on 22 August 2008
I spent a lot of time looking around before going for this book. However I choose correctly for this book is everything you need to know about digital restoration. In fact it is over detailed for what I need, but then it's handly to have the extra information should I go beyond simply trying to reproduce very old photos. It's the kind of book that gives you the confidence to know that if you want to do something really complex with an old photo, then following this book will make the job fairly easy. Within the first day of getting this it changed the way I scanned old pictures. An excellent buy.
on 28 October 2009
If you're seriously into your photography and store on digital with pc, then you just might want/need to save some old photographs. Old b/w and slides can be brought back to life by following instructions within this fantastic book.
Some of us already use Photoshop etc to get good results but this book really does end the need for 'experimenting'. It shows us how to obtain a good initial digital copy, even before full restoration begins. Although in-depth it is easy to understand giving numerous examples on almost every page, you can guarantee your damaged pic is covered within these pages. A cracking reference worth every penny!
on 15 February 2014
I couldn't decide whether to give this three stars which is 'it's okay' or two stars for 'I don't like it'. I suppose my feelings are somewhere between those two, so consider it a two and a half rating from me. It's okay for someone who has patience, an old copy of the full Photoshop program and all the plugins the author uses. I don't like it because while I know a lot about digital photo restoration (and digitally colouring photos to make them look like they were taken in colour), I still like to have a library of books that enhance what I do know. This does not achieve that, at all.
Somewhere early in the book, the author says that workflow is important to him. I see little evidence of that. He didn't give enough thought to the layout of the book, or how easy it would be for anyone to follow it. He hops from one thing to another, the visual examples frequently not belonging to the text on the same page. He refers to previously mentioned techniques on earlier or later pages and this makes it very difficult to follow.
However, I have three major issues with this book:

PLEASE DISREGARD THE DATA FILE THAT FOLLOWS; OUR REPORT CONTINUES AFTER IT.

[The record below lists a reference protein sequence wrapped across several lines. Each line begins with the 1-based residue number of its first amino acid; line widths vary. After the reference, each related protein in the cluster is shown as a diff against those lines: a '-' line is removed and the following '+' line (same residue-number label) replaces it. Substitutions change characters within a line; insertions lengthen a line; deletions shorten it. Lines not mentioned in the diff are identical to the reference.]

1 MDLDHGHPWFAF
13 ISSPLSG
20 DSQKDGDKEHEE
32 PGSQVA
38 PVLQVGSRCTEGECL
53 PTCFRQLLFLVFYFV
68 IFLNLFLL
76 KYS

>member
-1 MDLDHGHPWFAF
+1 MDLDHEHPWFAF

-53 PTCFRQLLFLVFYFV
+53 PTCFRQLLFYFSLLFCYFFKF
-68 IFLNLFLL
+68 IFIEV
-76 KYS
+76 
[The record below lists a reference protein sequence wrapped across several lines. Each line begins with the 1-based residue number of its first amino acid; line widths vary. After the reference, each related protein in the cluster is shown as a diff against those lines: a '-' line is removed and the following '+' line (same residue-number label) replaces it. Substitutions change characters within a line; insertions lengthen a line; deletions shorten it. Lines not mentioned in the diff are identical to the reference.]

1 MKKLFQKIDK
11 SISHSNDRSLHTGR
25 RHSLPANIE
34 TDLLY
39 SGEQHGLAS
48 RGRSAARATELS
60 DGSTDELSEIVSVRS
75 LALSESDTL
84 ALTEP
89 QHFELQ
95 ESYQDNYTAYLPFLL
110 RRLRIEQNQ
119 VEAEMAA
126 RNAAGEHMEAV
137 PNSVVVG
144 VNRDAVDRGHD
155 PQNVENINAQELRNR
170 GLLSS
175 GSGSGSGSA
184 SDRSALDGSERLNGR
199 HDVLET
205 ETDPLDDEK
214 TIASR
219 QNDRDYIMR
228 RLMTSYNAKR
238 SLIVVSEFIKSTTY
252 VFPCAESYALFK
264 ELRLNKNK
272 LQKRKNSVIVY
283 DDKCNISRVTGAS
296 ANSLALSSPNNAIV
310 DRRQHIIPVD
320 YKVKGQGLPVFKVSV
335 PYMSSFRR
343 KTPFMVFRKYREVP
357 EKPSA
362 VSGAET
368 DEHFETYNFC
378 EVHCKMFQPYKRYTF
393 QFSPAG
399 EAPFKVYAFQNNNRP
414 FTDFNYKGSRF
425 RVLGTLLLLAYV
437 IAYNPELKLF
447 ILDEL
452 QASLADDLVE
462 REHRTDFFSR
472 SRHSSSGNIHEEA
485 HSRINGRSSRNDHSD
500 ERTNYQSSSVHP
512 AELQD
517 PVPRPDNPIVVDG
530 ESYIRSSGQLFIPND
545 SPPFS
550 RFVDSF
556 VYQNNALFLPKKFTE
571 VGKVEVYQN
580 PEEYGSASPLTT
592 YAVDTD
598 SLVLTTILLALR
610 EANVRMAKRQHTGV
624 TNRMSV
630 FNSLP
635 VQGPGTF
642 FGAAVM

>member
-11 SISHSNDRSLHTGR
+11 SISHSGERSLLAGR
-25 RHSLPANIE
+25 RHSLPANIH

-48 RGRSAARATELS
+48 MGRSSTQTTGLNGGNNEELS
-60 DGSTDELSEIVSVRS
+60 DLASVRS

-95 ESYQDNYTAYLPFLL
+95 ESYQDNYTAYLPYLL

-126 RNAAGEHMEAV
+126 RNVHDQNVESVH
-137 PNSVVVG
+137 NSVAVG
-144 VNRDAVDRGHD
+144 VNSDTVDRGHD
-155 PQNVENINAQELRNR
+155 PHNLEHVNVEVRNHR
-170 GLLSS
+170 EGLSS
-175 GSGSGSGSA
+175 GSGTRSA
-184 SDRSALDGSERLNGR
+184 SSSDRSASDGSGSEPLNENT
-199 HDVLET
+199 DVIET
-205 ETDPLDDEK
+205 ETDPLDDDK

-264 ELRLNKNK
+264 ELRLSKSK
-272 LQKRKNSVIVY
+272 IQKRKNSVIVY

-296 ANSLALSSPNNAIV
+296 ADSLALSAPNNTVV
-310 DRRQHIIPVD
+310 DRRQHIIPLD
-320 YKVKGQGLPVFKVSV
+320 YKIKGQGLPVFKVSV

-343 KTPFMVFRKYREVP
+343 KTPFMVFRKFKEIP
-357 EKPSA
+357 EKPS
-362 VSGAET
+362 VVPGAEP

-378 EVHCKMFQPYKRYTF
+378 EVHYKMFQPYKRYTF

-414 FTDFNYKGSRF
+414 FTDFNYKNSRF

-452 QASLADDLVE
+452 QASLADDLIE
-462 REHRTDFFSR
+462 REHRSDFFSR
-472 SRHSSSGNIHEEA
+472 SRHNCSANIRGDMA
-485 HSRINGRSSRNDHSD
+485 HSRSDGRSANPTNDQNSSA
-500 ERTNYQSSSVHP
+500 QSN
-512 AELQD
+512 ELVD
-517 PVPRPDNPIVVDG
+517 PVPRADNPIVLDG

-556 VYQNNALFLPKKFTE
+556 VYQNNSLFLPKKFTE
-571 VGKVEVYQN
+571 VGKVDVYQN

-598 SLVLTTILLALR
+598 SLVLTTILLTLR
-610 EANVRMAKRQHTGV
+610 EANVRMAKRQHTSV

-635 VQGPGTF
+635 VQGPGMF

1. He didn't think to 'future proof' it. It was published in 2007 and he should have known that even by a couple of years later the main program and any relevant plugins would have changed, people's operating systems would change and access to what he advises using, could be difficult to find or install. Instead of restoring photos by advising people to use specific plugins, it would have been better if he'd widened the field and described the techniques which could be used by different types of digital imagery editing software. For instance, a lot of what he talks about can be done in a cheaper program such as Photoshop Elements without any plugins at all. And even free programs like GIMP can achieve a lot (albeit, at present, without ability to use adjustment layers, but they do keep promising that that will change in time.)
2. He advocates adjusting the photo in a scanner using the scanner's software, before even getting the photo into Photoshop. So, what if you're working on a photo from a digital copy that you've been sent? That makes about a quarter of the book's information completely redundant. Also, even if you do have the original and a scanner with reasonable editing software of its own, this is not always a good idea as then you can't refer back to the original information. Scanners often make things look very good til you try to find the detail that it has lost during its enhancement.
3. Very few of the examples in the book of his before and after work actually show any difference. This would have been helped if he'd shown more extreme examples or if the examples were printed larger.
Finally - of the two examples on the front cover, only one photo is covered in the book: the lower one.
on 3 May 2012
I've read most of the books available on photo restoration with Photoshop and I have to say that this was by far the least satisfactory.
Ctein, I'm sure is a very talented guy when it comes to printing and photo restoration but this book is so badly written that I find it almost unusable.
In order to complete a procedure on one page you need to skip back a hundred pages or so in order to create the correct masks or apply filters for the procedure to work.
I find it an interesting armchair read but to sit down and attempt to apply any operation leaves me spitting fire.
I find it badly organised and very user-unfriendly.
The review of the 2nd Edition states: ..."guides you step-by-step through the entire process of restoring old photographs...". Lets hope so because this one certainly doesn't.